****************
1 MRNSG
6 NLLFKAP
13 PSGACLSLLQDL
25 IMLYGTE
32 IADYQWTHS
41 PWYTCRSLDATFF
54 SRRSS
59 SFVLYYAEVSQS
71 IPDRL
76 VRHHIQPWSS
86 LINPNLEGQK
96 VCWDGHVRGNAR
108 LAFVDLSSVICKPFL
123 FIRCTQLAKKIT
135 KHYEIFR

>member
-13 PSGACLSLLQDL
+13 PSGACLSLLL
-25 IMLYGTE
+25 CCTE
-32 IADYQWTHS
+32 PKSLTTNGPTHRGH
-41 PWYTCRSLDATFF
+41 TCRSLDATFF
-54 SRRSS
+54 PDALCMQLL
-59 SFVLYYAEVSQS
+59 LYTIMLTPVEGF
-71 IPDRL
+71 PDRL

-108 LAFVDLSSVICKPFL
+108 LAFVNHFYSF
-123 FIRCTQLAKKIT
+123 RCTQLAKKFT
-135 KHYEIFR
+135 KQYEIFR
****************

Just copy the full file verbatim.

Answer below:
1 MRNSG
6 NLLFKAP
13 PSGACLSLLQDL
25 IMLYGTE
32 IADYQWTHS
41 PWYTCRSLDATFF
54 SRRSS
59 SFVLYYAEVSQS
71 IPDRL
76 VRHHIQPWSS
86 LINPNLEGQK
96 VCWDGHVRGNAR
108 LAFVDLSSVICKPFL
123 FIRCTQLAKKIT
135 KHYEIFR

>member
-13 PSGACLSLLQDL
+13 PSGACLSLLL
-25 IMLYGTE
+25 CCTE
-32 IADYQWTHS
+32 PKSLTTNGPTHRGH
-41 PWYTCRSLDATFF
+41 TCRSLDATFF
-54 SRRSS
+54 PDALCMQLL
-59 SFVLYYAEVSQS
+59 LYTIMLTPVEGF
-71 IPDRL
+71 PDRL

-108 LAFVDLSSVICKPFL
+108 LAFVNHFYSF
-123 FIRCTQLAKKIT
+123 RCTQLAKKFT
-135 KHYEIFR
+135 KQYEIFR